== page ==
When we represent linear regression of the decrease in wound area, data are expressed as a percentage of the initial wound width, to normalize variability in wounding from well to well and experiment to experiment according to the same strategy as described in other studies. 39 40 EMR variations are expressed as the percentage area decrease in area · hours−1, and all data are related to the control (time 0 hours), to minimize the intrinsic values of the medium. 
To quantify Western blot analysis of pERK, ROCK-I, and pMLC2, we performed densitometry, and band intensities were relativized to ERK2 or MLC2. Variations in intensity were expressed as a percentage of the control and expressed as the mean ± SEM, because all data are related to a control, to minimize the intrinsic levels that occur with the wound closure. 
Intracellular distribution of pERK1/2 and ROCK-I was determined by densitometric quantification of pERK1/2 and ROCK-I signal intensity in the nucleus and in the cytoplasm of several images (n = 4). In each case, the results were expressed as mean ± SEM and represented in arbitrary units. 
Results
Migration Assays
To correlate our wound healing results from primary corneal epithelial 23 cells with the establish cell line SIRC, we performed a migration assay with Ap4A and Ap3A (100 μM) in SIRC monolayers. A comparison between the behavior of SIRC cells and primary cultured corneal epithelial cells in migration studies can be performed by comparing Tables 1 and 2 . Values in both systems are almost identical for the effects of Ap4A and Ap3A. Therefore, all the experiments regarding the second-messenger cascades were performed in the SIRC cell line. 
Figure 1A , shows the effects of Ap4A and Ap3A on wound healing. As can be seen, Ap4A significantly increased the EMR (4.35% ± 0.11%) when compared with the control (3.28% ± 0.27%). This change represents a concomitant decrease in EHT, with closure of the wound occurring 8 hours earlier than in the absence of any added substance. On the other hand, Ap3A slowed the migration rate (2.98% ± 0.17%) when compared with the control and increased EHT by 3 hours. In Figure 1B , a series of micrographs in which we can compare the effects of Ap4A and Ap3A on epithelial cell migration is shown. 
To understand the role that MAPK and actin cytoskeleton pathways have on rabbit corneal epithelial cell migration triggered by Ap4A or Ap3A, we tested several inhibitors of both pathways. Wounded cells were preincubated for 30 minutes in the presence of the indicated inhibitor, and then were incubated for 2 minutes with the corresponding agonist, as described in the Methods section. 
In SIRC cells, the preincubation with U0126 and AG1478, before Ap4A application, produced a delay in cell migration (with a reduction in EMR). U0126 delayed EMR and increased EHT by 12 hours (P = 0.0002), and AG1478 reduced EMR with a delay in EHT of 26 hours, both statistically significant when compared with Ap4A alone (Fig. 2A , Table 1 ). When we assayed the inhibitors of actin cytoskeleton pathway in the presence of Ap4A, we observed that both Y27632 and (−)-blebbistatin produced a statistically significant delay in EMR with an increased in EHT (6 hours for Y27632 and 12 hours for (−)-blebbistatin; Fig. 2B , Table 1 ).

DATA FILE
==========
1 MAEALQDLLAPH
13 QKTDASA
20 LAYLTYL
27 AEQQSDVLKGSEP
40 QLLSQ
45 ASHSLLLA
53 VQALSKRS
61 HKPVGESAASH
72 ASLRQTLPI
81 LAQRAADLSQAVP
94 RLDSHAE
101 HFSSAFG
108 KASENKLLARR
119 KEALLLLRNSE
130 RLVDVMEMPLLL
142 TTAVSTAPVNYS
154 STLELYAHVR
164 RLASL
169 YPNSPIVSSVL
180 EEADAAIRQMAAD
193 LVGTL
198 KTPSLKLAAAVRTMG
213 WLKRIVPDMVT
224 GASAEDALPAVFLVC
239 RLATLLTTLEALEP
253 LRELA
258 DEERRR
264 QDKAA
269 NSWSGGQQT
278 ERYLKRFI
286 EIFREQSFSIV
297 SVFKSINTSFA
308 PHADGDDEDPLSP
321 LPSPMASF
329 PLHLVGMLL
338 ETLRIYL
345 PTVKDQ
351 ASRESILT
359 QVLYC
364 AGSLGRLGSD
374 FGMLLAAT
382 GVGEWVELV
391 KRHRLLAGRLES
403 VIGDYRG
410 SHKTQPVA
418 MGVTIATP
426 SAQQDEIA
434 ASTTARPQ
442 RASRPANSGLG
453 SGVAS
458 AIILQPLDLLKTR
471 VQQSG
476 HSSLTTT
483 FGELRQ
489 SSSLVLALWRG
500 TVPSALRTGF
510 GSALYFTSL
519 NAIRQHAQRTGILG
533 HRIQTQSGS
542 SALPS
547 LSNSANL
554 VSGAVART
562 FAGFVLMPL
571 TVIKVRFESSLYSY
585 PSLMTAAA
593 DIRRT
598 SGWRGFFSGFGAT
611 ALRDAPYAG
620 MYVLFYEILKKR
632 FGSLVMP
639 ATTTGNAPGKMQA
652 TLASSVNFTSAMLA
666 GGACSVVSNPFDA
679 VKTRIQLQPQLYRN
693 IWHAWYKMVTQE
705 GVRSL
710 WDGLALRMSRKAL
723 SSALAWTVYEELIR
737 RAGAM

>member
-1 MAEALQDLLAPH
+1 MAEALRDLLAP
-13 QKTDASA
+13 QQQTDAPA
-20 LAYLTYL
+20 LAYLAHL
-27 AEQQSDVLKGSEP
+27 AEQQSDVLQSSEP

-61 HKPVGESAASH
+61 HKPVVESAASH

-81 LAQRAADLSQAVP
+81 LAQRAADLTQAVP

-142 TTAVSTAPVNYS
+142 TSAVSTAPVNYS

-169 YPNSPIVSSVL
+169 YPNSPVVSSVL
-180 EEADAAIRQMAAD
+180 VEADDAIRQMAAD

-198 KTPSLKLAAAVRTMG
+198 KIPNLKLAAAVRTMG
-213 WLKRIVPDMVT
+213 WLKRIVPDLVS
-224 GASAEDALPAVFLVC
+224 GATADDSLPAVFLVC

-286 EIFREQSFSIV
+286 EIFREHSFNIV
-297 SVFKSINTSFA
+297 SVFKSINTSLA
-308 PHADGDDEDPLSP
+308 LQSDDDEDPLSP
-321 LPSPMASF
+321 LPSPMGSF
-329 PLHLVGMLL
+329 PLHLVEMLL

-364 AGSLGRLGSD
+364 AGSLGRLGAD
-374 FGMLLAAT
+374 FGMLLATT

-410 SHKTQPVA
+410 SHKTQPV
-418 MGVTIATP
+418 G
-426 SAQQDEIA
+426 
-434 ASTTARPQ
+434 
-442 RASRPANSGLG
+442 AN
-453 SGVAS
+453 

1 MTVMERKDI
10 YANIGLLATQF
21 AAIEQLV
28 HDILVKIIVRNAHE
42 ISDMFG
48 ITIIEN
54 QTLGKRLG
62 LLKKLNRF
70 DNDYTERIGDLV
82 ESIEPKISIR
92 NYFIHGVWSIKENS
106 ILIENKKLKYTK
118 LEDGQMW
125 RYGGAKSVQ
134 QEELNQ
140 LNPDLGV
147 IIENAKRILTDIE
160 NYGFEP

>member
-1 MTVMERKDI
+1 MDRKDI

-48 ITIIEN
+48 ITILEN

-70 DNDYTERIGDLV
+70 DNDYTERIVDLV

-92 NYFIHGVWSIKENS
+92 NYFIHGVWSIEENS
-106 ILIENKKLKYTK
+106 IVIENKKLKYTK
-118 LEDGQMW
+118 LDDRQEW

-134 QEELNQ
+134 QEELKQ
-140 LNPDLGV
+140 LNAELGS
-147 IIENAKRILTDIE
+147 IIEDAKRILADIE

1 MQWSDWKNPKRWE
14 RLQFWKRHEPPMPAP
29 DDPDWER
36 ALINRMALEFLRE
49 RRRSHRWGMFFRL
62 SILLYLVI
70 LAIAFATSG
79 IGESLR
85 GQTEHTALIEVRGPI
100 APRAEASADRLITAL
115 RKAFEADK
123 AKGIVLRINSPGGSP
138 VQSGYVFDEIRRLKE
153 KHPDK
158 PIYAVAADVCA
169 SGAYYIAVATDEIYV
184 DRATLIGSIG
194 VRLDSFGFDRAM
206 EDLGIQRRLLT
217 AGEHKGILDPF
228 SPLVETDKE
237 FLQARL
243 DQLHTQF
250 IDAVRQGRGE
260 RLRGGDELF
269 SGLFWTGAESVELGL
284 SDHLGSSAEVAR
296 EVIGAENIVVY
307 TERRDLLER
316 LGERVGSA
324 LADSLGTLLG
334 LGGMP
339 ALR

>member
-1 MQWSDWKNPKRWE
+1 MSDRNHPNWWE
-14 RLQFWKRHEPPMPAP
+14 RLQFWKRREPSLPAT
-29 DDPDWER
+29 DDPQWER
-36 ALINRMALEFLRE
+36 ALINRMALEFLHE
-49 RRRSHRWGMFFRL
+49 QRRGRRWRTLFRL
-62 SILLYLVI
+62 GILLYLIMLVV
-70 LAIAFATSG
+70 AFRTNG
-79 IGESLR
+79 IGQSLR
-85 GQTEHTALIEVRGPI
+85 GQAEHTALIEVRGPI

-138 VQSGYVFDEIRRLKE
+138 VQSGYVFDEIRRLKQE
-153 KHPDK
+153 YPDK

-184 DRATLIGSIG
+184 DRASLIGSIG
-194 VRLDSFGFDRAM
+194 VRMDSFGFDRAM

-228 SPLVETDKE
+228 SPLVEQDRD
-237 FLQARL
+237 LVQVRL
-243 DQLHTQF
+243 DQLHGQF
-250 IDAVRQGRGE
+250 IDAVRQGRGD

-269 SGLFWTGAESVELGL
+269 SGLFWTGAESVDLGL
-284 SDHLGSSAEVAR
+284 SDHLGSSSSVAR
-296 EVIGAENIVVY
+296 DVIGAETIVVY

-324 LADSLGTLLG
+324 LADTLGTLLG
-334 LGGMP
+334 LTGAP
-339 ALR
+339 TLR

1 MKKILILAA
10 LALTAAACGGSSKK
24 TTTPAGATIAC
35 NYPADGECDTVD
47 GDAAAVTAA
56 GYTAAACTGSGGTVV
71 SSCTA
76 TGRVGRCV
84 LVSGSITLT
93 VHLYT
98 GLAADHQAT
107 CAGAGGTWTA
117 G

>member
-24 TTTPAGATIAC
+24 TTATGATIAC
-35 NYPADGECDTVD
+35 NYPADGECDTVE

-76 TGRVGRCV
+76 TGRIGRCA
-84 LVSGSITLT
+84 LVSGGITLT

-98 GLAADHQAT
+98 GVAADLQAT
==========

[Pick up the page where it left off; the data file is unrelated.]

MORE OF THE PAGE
In accordance with our previous work, Ap3A delayed EMR, and the preincubation with U0126 in the presence of this dinucleotide produced an acceleration in EMR with a decrease in EHT of 3 hours when compared with Ap3A alone. The preincubation with AG1478 produced a long delay in the migration rate, increasing the EHT 8.5 hours (Fig. 2C , Table 1 ). The preincubation with the different inhibitors for actin cytoskeleton, produced two different behaviors in the migration rate: (1) Y27632 produced an increase in EMR with a decrease in EHT of 6 hours when compared with Ap3A alone, and (2) (−)-blebbistatin produced a statistically significant delay in EMR with an increase in EHT of 10.5 hours (Fig. 2D , Table 1 ). 
When we tested the four inhibitors alone, U0126 100 μM, AG1478, Y27632, and (−)-blebbistatin delayed the migration rate in a statistically significant manner: 1.9% ± 0.42%, 1.63% ± 0.41%, 3.12% ± 0.50%, and 1.99% ± 0.50%, respectively (control 3.28% ± 0.27%). Concomitantly, the estimated healing time increased 11 hours for U0126, 13 hours for AG1478, 1 hour for Y27632, and 20 hours for (−)-blebbistatin; Figs. 2E 2F ). 
When migration assays were performed in primary culture cells, similar results were obtained (Table 2)
Activation of MAPK and Actin Cytoskeleton Pathways
To confirm the activation of the intracellular pathways previously studied in the migration assays, we analyzed pERK1/2 and ROCK-I by Western blot. These experiments were performed on wounded SIRC monolayers after treatments with Ap4A or Ap3A, with or without antagonists of P2Y receptors or MAPK and RhoA/ROCK inhibitors, as described in the Methods section. 
When we studied the activation of pERK1/2 in wounded epithelial cells in the presence of Ap4A or Ap3A, we observed that Ap4A promoted a rapid (5 minutes) and sustained activation of pERK1/2, with a maximum of activation at 1 hour (28.71% ± 1.48% above control). In the case of Ap3A, the pERK1/2 activation also reached maximum activation at 1 hour (13.03% ± 1.22% above control levels; results not shown). 
ROCK-I was activated after incubation with Ap4A presenting a maximum of activation of 10.05% ± 0.90% 15 minutes after the application of the dinucleotide. When we tested ROCK-I activation in the presence of Ap3A in wounded monolayers, we observed a minimal increased 30 minutes after the application of this dinucleotide (3.24% ± 0.92%; results not shown). 
After setting the conditions for ERK1/2 and ROCK-I, we performed pERK1/2 and ROCK-I activation assays in the presence of Ap4A or Ap3A, with several antagonists of the purinergic receptors MAPK and Rho/ROCK, according to the protocol described in the Methods section.